The Free Press also utilizes the dubious study commissioned by Mayor Duggan in 2015 and released by Pinnacle Actuarial Resources of Bloomington, Illinois – you know the hometown headquarters of State Farm Insurance – to show that PIP coverage comprises 44% of the cost of a city of Detroit auto policy. The article does little to educate the reader that such a high PIP cost component rarely, if ever, exists outside the city of Detroit. The article also fails to highlight who exactly Pinnacle Actuarial Resources is and who paid for the commission of this “study.”
The various articles barely touch on the reasons for the high cost of car insurance. For example, red lining occurs on a daily basis in the city by insurance carriers. This red lining utilizes credit scores, zip codes and other characteristics to evaluate a policyholder as a higher risk, and thus more expensive to insure. Many folks believe red lining is discriminatory and seeks to punish people simply because of their economic background.
Most importantly, the articles fail to point out car insurance carriers have made absolutely no guarantee they will ever decrease auto rates if a cap on medical expenses or PIP benefits is instituted. How do we know that insurance carriers won’t just pocket the savings? None of the “solutions” coming from Mayor Duggan or the Republican legislature have included a cap on the increase of insurance rates of any guaranteed reductions.
Last, the Free Press is negligent – there, I said it – in highlighting the most obvious problems with instituting wholesale changes to the Michigan no-fault law. Currently, people seriously injured in a car accident have a place to turn to when seeking payment of medical expenses. Without the current system, claimants will turn to taxpayer funded systems like Medicare or Medicaid for payment. Rather than the cost going away, the cost will simply be transferred from the car insurance carriers to U.S. and Michigan taxpayers.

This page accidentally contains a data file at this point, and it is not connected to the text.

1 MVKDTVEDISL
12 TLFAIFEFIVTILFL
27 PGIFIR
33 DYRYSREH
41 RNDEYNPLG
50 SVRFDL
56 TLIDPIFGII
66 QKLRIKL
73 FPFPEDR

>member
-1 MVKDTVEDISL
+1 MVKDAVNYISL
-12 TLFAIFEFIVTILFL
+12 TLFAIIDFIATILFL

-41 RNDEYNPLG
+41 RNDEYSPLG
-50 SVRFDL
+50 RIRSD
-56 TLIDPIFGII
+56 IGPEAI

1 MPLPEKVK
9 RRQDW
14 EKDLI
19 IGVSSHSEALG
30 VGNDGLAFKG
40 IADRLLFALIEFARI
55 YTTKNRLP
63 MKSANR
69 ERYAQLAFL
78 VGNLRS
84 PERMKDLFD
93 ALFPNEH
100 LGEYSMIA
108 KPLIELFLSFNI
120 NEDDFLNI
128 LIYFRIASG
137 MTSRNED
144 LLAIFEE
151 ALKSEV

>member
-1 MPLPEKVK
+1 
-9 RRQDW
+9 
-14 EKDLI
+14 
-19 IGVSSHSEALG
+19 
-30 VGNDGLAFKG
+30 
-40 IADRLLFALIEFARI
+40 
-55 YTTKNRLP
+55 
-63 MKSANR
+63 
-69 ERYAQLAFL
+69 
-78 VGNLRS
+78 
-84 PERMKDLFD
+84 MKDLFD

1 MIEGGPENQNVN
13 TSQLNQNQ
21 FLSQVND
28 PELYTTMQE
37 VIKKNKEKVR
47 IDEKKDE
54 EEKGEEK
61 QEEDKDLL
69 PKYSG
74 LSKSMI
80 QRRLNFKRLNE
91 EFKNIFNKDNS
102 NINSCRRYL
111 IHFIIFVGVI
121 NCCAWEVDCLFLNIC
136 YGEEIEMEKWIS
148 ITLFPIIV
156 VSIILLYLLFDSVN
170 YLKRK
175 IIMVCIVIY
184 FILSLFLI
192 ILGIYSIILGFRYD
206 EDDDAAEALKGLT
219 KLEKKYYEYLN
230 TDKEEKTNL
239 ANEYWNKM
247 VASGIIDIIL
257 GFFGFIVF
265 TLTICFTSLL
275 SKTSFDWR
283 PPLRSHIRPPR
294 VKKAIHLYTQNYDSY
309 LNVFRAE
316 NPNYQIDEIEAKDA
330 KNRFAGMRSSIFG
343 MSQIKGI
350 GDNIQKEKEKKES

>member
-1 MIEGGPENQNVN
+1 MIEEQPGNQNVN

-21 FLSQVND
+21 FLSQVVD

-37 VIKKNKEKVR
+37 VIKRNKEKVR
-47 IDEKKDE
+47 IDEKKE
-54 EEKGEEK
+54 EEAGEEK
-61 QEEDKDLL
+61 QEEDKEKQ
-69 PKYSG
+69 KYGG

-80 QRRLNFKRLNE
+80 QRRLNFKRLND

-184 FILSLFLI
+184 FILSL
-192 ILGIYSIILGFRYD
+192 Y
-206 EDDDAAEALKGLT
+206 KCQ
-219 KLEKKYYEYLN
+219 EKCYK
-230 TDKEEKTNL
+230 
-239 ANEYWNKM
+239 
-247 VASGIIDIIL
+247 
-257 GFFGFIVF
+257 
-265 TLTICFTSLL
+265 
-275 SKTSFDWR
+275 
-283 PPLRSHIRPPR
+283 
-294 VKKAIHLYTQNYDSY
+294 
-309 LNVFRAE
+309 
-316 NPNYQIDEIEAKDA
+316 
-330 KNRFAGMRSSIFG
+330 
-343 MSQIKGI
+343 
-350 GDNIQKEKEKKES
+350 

Just as significant, the health care industry is the largest employer in the state of Michigan. It passed the auto industry many years ago. A vast change in the Michigan no-fault system will lead to huge job losses across the state, in urban areas and rural areas. The reasonable reimbursement rates Michigan hospitals receive from auto carriers pays for the sub-standard and awful reimbursement rates these facilities are forced to accept from Medicaid and Medicare. Without this revenue source, financial Armageddon in the Michigan hospital group is not far away.
We will be keeping a close eye on how this article plays out over the next few weeks and months. I’m sure car insurance industry backed legislators will use these articles to argue for rampant reform that benefits their lobbyists and benefactors. I can only hope that people maintain a reasonable and logical view of this very important topic.